Chengdu’s TerraQuanta wants to bring data down to earth

A TerraQuanta employee examines one of the company’s data maps on a computer screen. (Image source: TerraQuanta.)

After Alpha Wang graduated with a doctorate degree in electrical engineering from the University of Southern California, he had only one thing in mind—to return to China.

Not for him the beach house, car and solid but predictable career path at tech giants like Qualcomm, Google or Facebook. “I couldn’t see my endgame there,” said Wang. “That story doesn’t excite me.”

Instead, Wang jumped when the local government in his native Chengdu asked him to come back to China and set up a startup. The attractive incentive package on offer—funding of RMB3 million (around $432,000), office space, and an apartment—clinched the deal.

So began TerraQuanta, a geospatial analytics company, where 30-year-old Wang is founder and CEO. The company analyses remote sensing data gathered by satellites and uses artificial intelligence (AI) algorithms to present it in an easy-to-use way to by governments, corporations, and individuals.

“Before AI emerged, people didn’t have the software or the know-how to process such enormous amounts of data,” said Wang. “But in recent years, more algorithms have come up … and in the big data era, people are more capable of processing the data, and we get more interesting results.”

Alpha Wang, founder and CEO of TerraQuanta. (Image credit: TerraQuanta)

TerraQuanta was one of 12 finalists in the recently concluded 2018 TechCrunch Shenzhen Startup Competition, where it came in second in the big data category.

TerraQuanta was one of 12 finalists in the recently concluded 2018 TechCrunch Shenzhen Startup Competition, where it came in second in the big data category.

Its core offering is TerraFuture, which is focused on agriculture. Covering more 30 agricultural products, including corn, palm oil, and rice. It contains information about the types of crops cultivated in specified areas, predictions of crop yields as well as models that help forecast potential hazards. Such information is useful to insurance companies and commodity trading companies, as well as to agricultural companies, Wang said.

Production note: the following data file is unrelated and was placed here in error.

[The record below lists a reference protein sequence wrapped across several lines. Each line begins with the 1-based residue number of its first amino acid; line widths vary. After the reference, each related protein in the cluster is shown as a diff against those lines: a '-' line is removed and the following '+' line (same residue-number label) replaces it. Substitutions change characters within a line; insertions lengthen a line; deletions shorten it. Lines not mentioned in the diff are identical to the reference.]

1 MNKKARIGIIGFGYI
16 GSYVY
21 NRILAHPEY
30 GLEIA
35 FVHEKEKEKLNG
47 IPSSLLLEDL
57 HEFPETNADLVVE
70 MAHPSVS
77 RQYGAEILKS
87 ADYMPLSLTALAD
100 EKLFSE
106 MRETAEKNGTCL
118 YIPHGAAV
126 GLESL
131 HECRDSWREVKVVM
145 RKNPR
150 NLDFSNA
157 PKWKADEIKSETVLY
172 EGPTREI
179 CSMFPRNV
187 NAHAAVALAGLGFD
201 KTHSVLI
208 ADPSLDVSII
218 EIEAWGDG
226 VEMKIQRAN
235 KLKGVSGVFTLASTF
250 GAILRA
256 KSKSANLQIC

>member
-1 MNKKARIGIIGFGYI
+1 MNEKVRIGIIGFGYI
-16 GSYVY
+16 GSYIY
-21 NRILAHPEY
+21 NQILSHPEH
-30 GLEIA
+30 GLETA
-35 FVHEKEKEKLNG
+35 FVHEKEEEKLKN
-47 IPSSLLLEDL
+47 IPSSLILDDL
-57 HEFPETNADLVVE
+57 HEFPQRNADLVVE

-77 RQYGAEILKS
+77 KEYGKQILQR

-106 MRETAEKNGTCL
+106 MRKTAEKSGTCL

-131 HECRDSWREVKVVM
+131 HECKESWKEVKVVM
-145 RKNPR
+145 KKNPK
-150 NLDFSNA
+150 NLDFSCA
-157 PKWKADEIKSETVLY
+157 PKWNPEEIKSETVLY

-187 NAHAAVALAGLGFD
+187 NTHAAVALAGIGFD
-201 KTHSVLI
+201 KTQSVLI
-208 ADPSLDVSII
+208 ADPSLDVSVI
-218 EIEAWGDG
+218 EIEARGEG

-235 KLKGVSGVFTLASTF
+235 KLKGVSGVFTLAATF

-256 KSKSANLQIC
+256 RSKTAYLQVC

In the future, the company will roll out consumer-facing applications, including measuring how thick the snow is on the piste and providing that to skiing-related apps.

See you next year Shenzhen!

Pricing will depend on modules used. For a crop map in China, for example, users will be charged between RMB 100,000 to RMB 200,000 annually per province, depending on what other maps they buy as part of their package. Data is updated quarterly.

The company began to take shape earlier this year after it received RMB 6 million in angel funding from Decent Capital, which was established by one of Tencent’s founders, Zeng Liqing. It also got a top up of funding from the local government of around RMB 10 million. It is currently raising a pre-A round of funding, seeking between RMB 10 to 15 million.

The team is made up of 12 scientists and engineers, two sales, and three supporting roles. Six employees hold doctorate degrees.

TerraQuanta isn’t without competition— there are at least two Chinese companies in the field, and there’s also a handful of big international players including the Palo Alto, California-based Orbital Insight and the Santa Fe, New Mexico-based Descartes Labs.

Still, the company aims to have RMB 100 million in annual revenues in three years from now. “What excites me more is our technological goal,” said Wang, which he described as wanting to digitize the world. “We want to be similar to Google Earth, but more colorful.”